News & Views Inspired by her mentors
Celene Ibrahim met Rabbi Or Rose at a retreat for “emerging” Jewish and Muslim leaders. Rabbi Or was attending the retreat in the capacity of a mentor to the emerging leaders and taught a session on the biblical story of Jacob and Joseph, figures whose stories are also recounted in the Qur’an.
At the time, Celene was finishing her degree in divinity studies at Harvard Divinity School. Several months later, Or and his colleagues at Hebrew College were looking for a community leader and scholar within the Boston Muslim community for a new interfaith initiative. “It was a very fortuitous alignment of my interest and their needs,” said Ibrahim. “They had a strong vision and desire to expand beyond their Jewish and Christian niche.”
Celene initially ran a fellowship program for Muslim community leaders for two years and then, in 2014, joined an interreligious team spearheaded by Rabbi Rose and his colleague Dr. Jennifer Howe Peace from Andover Newton Theological School. Celene assumed a joint faculty position as Islamic Studies Scholar-in-Residence and became the Muslim Co-Director of the Center for Inter-religious and Communal Leadership Education, or CIRCLE — a nationally recognized program shared between Hebrew College and Andover Newton. When Hebrew College established the Betty Ann Greenbaum Miller Center for Interreligious Learning & Leadership in 2016, Celene became a member of the Center’s Advisory Council.
In the seven years since their initial meeting, it didn’t take long for Or to become a mentor and good friend to Celene. “I so admire Or’s skillful diplomacy between faith communities, his ability to sit with ambiguity with such delight,” she said. “He maintains this balance of humility, courage, and humor while simultaneously being really present in difficult situations. He has a real conviction that a better world, that a better America, is possible. And he believes that individuals can make a profound social impact — that our striving isn’t in vain.”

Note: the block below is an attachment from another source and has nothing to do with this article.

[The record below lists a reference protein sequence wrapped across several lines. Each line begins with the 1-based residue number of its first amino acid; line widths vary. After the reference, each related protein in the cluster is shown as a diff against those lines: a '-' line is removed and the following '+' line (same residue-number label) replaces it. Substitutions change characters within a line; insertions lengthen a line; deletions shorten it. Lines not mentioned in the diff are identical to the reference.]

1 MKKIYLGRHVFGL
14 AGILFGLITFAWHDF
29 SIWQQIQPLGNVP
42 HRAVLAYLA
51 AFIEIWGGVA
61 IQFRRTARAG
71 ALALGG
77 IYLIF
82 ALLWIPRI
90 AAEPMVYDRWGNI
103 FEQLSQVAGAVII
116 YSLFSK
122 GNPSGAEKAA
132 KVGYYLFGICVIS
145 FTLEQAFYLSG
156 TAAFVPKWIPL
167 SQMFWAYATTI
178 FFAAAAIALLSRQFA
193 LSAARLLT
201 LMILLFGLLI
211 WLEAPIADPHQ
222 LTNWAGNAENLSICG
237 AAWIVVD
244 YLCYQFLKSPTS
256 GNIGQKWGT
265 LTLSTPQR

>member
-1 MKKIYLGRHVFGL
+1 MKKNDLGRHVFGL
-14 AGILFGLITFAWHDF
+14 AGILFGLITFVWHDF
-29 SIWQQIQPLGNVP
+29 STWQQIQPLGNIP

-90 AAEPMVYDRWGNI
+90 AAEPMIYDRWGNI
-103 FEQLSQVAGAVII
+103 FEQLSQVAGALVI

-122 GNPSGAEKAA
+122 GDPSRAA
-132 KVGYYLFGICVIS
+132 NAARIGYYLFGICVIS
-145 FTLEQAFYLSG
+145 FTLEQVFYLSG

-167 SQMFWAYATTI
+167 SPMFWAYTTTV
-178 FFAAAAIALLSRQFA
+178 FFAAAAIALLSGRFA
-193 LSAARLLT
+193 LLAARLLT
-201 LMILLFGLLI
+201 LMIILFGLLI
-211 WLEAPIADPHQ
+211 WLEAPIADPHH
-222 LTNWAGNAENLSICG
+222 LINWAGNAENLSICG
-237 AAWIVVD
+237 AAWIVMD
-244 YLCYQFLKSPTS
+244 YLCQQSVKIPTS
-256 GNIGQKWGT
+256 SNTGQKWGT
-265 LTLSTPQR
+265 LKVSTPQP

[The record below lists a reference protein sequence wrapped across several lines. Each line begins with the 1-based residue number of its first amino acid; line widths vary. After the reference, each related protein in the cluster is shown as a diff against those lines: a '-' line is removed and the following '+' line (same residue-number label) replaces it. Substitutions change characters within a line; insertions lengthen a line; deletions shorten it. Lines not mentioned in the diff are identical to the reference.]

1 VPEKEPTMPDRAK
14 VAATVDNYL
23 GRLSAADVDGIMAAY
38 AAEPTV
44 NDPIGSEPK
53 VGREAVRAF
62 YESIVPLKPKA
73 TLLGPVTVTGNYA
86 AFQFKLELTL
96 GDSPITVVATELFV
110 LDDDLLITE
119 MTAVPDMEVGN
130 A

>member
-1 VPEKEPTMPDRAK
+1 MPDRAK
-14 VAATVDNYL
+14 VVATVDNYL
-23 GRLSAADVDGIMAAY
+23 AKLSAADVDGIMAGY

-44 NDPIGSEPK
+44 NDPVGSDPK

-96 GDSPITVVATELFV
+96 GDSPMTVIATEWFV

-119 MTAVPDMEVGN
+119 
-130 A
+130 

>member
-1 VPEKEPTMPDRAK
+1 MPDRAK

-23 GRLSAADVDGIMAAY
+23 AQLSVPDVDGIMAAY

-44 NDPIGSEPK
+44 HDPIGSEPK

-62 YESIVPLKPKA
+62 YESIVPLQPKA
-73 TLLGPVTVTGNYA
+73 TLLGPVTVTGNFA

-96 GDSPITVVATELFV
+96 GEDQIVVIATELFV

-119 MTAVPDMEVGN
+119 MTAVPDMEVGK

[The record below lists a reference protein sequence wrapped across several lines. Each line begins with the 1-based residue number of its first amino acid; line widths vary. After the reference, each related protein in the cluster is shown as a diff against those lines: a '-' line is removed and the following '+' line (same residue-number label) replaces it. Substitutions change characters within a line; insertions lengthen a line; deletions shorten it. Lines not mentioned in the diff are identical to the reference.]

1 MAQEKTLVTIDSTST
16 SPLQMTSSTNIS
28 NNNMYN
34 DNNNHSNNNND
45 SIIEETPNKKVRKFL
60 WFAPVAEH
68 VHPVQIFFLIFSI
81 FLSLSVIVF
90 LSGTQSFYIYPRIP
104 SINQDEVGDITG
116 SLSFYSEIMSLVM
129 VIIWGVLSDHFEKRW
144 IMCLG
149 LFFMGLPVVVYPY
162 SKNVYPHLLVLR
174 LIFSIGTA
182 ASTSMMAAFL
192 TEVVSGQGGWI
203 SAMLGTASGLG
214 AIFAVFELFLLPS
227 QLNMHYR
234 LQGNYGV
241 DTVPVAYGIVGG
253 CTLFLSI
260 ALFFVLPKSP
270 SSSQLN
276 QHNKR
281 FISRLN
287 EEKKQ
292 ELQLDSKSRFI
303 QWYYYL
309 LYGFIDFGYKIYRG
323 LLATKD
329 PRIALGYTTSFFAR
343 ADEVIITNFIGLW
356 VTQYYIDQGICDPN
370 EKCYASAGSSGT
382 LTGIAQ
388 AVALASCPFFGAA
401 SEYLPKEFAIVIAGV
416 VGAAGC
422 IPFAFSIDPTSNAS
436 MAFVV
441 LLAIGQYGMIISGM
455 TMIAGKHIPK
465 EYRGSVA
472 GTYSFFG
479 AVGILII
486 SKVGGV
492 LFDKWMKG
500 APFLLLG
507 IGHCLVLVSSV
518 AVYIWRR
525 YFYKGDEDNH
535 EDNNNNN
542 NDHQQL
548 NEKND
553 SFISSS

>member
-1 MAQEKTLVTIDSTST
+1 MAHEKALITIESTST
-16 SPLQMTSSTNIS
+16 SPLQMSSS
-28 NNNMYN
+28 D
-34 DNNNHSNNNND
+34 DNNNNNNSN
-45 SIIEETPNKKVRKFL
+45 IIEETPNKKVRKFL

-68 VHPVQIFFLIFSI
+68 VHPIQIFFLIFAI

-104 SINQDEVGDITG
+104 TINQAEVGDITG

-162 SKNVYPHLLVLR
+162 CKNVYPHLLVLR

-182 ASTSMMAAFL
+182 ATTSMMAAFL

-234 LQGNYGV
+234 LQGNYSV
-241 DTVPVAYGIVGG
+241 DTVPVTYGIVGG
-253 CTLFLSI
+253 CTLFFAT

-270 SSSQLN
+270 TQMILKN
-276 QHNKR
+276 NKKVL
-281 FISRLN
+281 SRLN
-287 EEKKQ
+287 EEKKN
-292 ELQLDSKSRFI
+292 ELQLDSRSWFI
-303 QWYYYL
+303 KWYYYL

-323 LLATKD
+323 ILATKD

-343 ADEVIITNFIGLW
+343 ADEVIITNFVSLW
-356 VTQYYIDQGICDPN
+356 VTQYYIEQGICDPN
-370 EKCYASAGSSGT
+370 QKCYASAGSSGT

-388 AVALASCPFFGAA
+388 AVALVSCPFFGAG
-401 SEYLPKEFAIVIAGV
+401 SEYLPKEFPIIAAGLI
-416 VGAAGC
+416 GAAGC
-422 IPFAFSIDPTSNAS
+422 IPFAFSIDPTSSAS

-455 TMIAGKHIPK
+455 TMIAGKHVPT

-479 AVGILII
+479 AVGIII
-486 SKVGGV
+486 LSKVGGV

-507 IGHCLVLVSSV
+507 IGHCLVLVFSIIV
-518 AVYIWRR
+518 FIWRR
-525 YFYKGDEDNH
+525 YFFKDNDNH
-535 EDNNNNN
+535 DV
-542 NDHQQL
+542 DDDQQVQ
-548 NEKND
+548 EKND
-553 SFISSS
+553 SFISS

“Martin Luther King, Jr. says that the arc of the moral universe is long, but it bends towards justice. Or believes that,” she added. “And yet, he’s wide awake to all of the challenges opposing that dream and the fact that if we want to witness the moral arc bending, we must do our part as individuals, against the odds.”
Ibrahim has had strong mentors throughout her life. She was headed toward a likely career in finance or medicine when, she says, “I was inspired in a way I wasn’t expecting by a world religions teacher.”
At the time, she was a student at the United World College of the American West in New Mexico, an international boarding school focused on peace making, cross-cultural encounters, and social justice issue. She had grown up in a homogenous white Christian community in the Poconos of Pennsylvania, and moved to the multi-cultural, multi-religious program for her last two years of high school.
“In that exposure to a microcosm of the world cultures and peoples, I had an opportunity to think deeply about who I was and who I wanted to be,” said Ibrahim. “New Mexico is called the ‘land of enchantment,’ and I found it to be very enchanting. In the course of two years living there, I met so many extraordinary people.”
One of those people was a teacher who had gone to West Point and, on his own spiritual journey, found Buddhism and become a monk. “He took our world religions class all around New Mexico to these contemplative communities. We spent a lot of time at different monasteries and temples and retreat centers, where he encouraged us to think deeply and to be attuned to how we could integrate what we were witnessing into our own spiritual lives. I was able to experiment with all different types of spirituality. It simultaneously coincided with a time in life where I was also thinking a lot about vocation and essential questions of the meaning and purpose of life,” she said.
She became more deeply grounded in Islam later, when studying abroad in Egypt during her sophomore year at Princeton University. Through a class at the American University of Cairo, she developed an affinity for the works of Persian Sufi masters. She also fell in love with an Egyptian. She put classes at Princeton on hold to study longer in Egypt, and decided to convert to Islam.
“The legacy of the Prophet Muhammad, peace be upon him, was so vivid and brilliant; reading through thousands upon thousands of sayings passed down from him and about him awakened my desire to better understand his legacy,” she writes in her book, One Nation, Indivisible: Seeking Liberty and Justice from the Pulpit to the Streets, an anthology comprised of the wisdom of contemporary religious leaders, activists, and artists that was released earlier this year.